Saturday, May 26, 2007

Some of you know I get the Fatima Crusader delivered to my home. It's the work of Father Gruner. Over on Catholic apologist Jimmy Akin's blog, he has an entry about the alleged fourth secret of Fatima. According to Akin's entry, there is no fourth secret, because the Vatican say's there is no fourth secret. I really don't have a dog in this fight, but I simply wonder if this is an infallible declaration, or if it's not (I'm assuming it is not). In other words, how do Catholics really know with certainty there is no fourth secret?


Richard Froggatt said...

Who cares?

You should stop using rubber nails.

James Swan said...


I always find it interesting how certainy claims work in practice. In other words, Akin says, "Either B16 is a liar or not. I know where my money is."

I'm simply asking Catholics to let me know if this is something certain, or not.

Richard Froggatt said...


I understand what you're asking. But your question doesn't hit home.

To quote then Cardinal Ratzinger speaking of private revelation "It is a help which is offered, but which one is not obliged to use."

We need only be certain (concerning revelation) of God's definitive revelation given in the Old and New Testaments.

It seems to me that the certainty issues that you want to raise differ from what you are here advancing.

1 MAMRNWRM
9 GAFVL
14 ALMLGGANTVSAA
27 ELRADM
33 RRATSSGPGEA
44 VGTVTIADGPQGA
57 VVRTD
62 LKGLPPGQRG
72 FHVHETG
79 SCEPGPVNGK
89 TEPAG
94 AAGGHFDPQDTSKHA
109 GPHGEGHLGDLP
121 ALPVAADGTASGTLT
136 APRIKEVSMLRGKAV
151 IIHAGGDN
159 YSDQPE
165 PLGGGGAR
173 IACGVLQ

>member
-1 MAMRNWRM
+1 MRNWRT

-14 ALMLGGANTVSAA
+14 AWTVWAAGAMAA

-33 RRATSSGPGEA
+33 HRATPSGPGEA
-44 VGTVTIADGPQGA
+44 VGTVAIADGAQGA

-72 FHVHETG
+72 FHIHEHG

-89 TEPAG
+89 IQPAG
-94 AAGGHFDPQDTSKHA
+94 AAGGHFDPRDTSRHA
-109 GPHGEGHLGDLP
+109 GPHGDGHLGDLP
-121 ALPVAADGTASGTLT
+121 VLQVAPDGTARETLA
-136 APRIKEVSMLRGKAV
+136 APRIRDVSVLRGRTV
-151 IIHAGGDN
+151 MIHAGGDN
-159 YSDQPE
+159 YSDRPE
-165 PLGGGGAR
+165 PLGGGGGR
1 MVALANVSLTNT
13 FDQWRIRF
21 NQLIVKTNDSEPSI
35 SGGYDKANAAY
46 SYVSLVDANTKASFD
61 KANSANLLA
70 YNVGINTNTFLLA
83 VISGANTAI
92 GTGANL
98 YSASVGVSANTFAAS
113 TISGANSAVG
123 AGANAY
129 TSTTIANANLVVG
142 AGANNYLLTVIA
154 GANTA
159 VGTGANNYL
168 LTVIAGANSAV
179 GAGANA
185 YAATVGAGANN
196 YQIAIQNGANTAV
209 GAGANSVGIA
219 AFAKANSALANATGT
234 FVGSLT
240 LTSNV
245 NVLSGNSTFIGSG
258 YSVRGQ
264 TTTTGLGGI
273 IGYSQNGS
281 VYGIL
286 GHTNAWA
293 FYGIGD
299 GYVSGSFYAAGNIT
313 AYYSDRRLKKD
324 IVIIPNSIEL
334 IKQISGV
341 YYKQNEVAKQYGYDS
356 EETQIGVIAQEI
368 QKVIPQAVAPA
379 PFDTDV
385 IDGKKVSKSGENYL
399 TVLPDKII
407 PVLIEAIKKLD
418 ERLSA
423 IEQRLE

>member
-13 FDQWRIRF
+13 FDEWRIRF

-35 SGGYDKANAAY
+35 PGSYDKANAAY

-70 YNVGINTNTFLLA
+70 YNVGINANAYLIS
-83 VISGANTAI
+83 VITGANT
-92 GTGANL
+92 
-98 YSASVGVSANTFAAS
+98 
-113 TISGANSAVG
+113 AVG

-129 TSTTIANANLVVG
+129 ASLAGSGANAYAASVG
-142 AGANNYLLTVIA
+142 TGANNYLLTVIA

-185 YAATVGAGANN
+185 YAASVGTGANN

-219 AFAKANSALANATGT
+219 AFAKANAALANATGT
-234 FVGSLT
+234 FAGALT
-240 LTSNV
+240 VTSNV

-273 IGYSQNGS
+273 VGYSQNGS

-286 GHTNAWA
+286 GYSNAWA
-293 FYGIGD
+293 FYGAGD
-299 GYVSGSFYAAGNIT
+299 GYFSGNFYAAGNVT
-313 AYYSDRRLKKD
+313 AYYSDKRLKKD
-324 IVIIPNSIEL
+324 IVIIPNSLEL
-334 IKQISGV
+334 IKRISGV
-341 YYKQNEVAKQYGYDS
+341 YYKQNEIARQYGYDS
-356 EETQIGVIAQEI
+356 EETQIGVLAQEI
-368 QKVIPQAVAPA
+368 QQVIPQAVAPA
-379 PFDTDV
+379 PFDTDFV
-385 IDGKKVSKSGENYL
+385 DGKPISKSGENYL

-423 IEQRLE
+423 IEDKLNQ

The certainty issues (from what I've seen) between Protestants and Catholics have to do with authority.

For example: I as a Christian must believe in one God and in his son Jesus Christ. I must believe that the son is God from God.

IOW I don't have an option to be Arian. Not just because this is what the scriptures teach [starting at the beginning of faith there are so many voices regarding this subject (and any other religious subject)that when searching for an answer it's like searching for a needle in a haystack]but because the Church has authoritatively defined this.

But, to answer your question; no it's not certain. But neither is tomorrow (for me), but I'm still going to set my alarm and I'm still going to trust that the holy Spirit guides the Church (and that a Catholic can be certain of) according to the scriptures.

Gojira said...

Hi Richard,

If I may, you write:
"To quote then Cardinal Ratzinger speaking of private revelation "It is a help which is offered, but which one is not obliged to use."

I am seeing this as somewhat double speak. If the Fatima apparition is merely private revelation, then nothing "Mary" said there is to be considered binding on anyone. However, can you show from the messages given at Fatima that "Mary" intended for that option? She demands reparation be made to her, for instance. For peace, she wanted the consecration of Russia. Was "Mary" aware that due to private revelation, it didn't really matter if her words were heeded or not?